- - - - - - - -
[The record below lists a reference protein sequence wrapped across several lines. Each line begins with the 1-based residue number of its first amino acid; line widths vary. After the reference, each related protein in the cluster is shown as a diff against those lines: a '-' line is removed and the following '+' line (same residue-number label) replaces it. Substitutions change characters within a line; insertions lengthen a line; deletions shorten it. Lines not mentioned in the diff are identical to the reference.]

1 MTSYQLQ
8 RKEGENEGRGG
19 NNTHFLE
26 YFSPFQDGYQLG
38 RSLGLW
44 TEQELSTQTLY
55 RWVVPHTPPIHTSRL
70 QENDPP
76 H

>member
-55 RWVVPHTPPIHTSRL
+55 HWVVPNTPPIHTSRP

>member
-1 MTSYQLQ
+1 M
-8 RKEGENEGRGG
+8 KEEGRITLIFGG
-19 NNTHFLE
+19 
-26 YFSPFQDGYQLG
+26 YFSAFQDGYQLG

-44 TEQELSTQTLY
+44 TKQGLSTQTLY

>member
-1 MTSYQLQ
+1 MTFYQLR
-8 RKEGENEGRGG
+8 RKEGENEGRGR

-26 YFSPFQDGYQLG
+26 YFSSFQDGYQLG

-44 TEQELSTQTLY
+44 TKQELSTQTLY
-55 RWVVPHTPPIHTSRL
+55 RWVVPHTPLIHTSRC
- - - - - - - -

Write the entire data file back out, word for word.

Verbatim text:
[The record below lists a reference protein sequence wrapped across several lines. Each line begins with the 1-based residue number of its first amino acid; line widths vary. After the reference, each related protein in the cluster is shown as a diff against those lines: a '-' line is removed and the following '+' line (same residue-number label) replaces it. Substitutions change characters within a line; insertions lengthen a line; deletions shorten it. Lines not mentioned in the diff are identical to the reference.]

1 MTSYQLQ
8 RKEGENEGRGG
19 NNTHFLE
26 YFSPFQDGYQLG
38 RSLGLW
44 TEQELSTQTLY
55 RWVVPHTPPIHTSRL
70 QENDPP
76 H

>member
-55 RWVVPHTPPIHTSRL
+55 HWVVPNTPPIHTSRP

>member
-1 MTSYQLQ
+1 M
-8 RKEGENEGRGG
+8 KEEGRITLIFGG
-19 NNTHFLE
+19 
-26 YFSPFQDGYQLG
+26 YFSAFQDGYQLG

-44 TEQELSTQTLY
+44 TKQGLSTQTLY

>member
-1 MTSYQLQ
+1 MTFYQLR
-8 RKEGENEGRGG
+8 RKEGENEGRGR

-26 YFSPFQDGYQLG
+26 YFSSFQDGYQLG

-44 TEQELSTQTLY
+44 TKQELSTQTLY
-55 RWVVPHTPPIHTSRL
+55 RWVVPHTPLIHTSRC